French Boys' Clothing: Regional Differences--Alsatian Boy Tomi Ungerer

Figure 1.--This was Tomi's class his first year of school in 1937 a few years before the Germans seized Alsace. There is quite a range of outfits and it looks like the boys were dressed up especially for their class phoyograph. Many boys wear short pants suits, some double breasted. One boy wears a knickers suit and another boy a sailor suit. Many boys wear sweaters and shirts. None of the boys wear smocks. Note the boy in the back who seems to be wearing some sort of youth uniform. He would have been too young even for Cubing. 

Tomi Ungerer has provided us a fascinating view of his Alsatian boyhood during World War II. His Tomi: A Childhood Under the Nazis was published in 1998) and by describes life in NAZI occupied Alsace from the viewpoint of the author, born in 1931. The book provides a great deal of information about Alsace, quite a lot about daily life under the Nazis, but unfortunately for HBC's perspective, only limited information about about clothing. The illustrations are particularly good; many of these are the work of the author, a talented artist.


Ungerer tells us, "Alsace is wedged between France and Germany, a buffer zone along the Rhine. Its fate and history is unlike that of any other group of people in Europe. Alsatians have a strong identity, yet there is no such thing as an Alsatian race."

"This strip of land between the Vosges mountains and the Rhine, coveted for its wealth and prosperity, as well as for its strategic position, was at various timew throughout history controlled by either the Germans or the French."

"Having to adapt ourselves to constant changes has given the Alsatians a great sense of insecurity. To whom do we belong? We turned into chameleons, changing colors - or languages - to survive."

"Alsace never won or lost a war - our neighbors did, using us as cannon fodder. Alsatians loathe violence, for whoever suffers inflicted wars seeks peace. Peace is good for business, and as the "Germans"of France (which is better than being the "French" of Germany), Alsatians have, after Parisians, the highest per capita income - and the most Michelin stars - of any French region."

Alsace in World War II

The Germans regained Alsace-Loraine in 1940 and began a process of Germanizing the population with the elimination of the French language and culture. There were forced relocations and soon drafts in to the German labor squads and military. Teachers were replaced or reducated in the Reich. Instruction was now in German and speaking French not permitted. Alsatian is close to German, but French speaking children were facd with the difficult task of learning German. The beret was banned anmd wearing one was made a criminal offense. One Alsatian boy reported that his first school homework assignment was to draw a Jew. Just as the French had not trusted the Alsatians, neither did the Germans. The village of Oradour sur Glane in Alscae was the scene of one of the most vicious German attrocities during the War, even though it was at the time a part of the Reich. It would seem unlikely that boys going to the NAZI-controlled schools in either would have worn smocks during this era of German control. France finally regained the provinces with the Allied victories in 1944.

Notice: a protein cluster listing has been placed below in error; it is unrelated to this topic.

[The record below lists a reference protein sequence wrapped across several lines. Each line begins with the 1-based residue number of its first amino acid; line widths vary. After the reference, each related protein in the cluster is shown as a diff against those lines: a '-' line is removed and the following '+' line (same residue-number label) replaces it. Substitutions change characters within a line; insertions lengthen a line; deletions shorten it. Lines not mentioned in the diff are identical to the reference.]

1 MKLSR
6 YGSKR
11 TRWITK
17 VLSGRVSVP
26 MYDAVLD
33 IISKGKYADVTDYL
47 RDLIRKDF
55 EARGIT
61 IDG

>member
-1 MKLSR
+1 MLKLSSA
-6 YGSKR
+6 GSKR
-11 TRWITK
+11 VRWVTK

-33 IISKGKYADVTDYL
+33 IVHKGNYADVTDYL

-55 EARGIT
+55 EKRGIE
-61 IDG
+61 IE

Tomi's Family

Tomi's family is a good example of the complexities at play in Alsace. The family name, Ungerer, is obviously German. Tomi is descended from a family of clockmakers who had settled in Strasbourg several centuries before his birth. (Tomi does not include this information in his book, however. Ungerer has a website, and there is where we found this out. His full name by the way is Jean-Thomas Ungerer, and he was born on November 28, 1931.) Tomi's mother's name was Alice Essler, another German name. He writes much about his mother, and this passage is especislly interesting: "My mother was born and raised in the house in Logelbach (an industrial suburb near Colmar in Alsace) in the time of Kaiser Wilhelm, when Alsace was German. She had perfectly romantic recollections of those 'good old times,' which ended with the First World War, yet she always considered herself French - a patriot, a chauvinist, more French than the French. She was practically allergic to the Germans, but that didn't keep her from writing poetry in Goethe's language, and reclaiming large excerpts from prose and poetry, as if on stage. She was infused with the poetry of the German Romantics. She wrote well (her French sometimes extravagant) and she also spoke Alsatian." (Alsatian is a decidedly German dialect.) The family spoke French at home and Tomi grew up speaking French.

Tomi's Situation

"When my father died (the author was 3 years old), my mother was left indigent. In school I had no friends, my clothes were shabby, and I was shy if not terrified." He was also coddled by an indulgent mother who did not want him to play with the neigborhood children. He was sent to a Catholic school even though his mother did not like Catholics so that he would not associate with the ordinary children and pick up bad habits. This changed in 1940 with the arrival og the Germans. Tomi had to quickly learned German as all schooling henceforth had to be in German. He also had to go to the neighborhood school. The Catholics schools were closed or made state schools. This meant that for the first time Tomi could play woth the neighborhood children.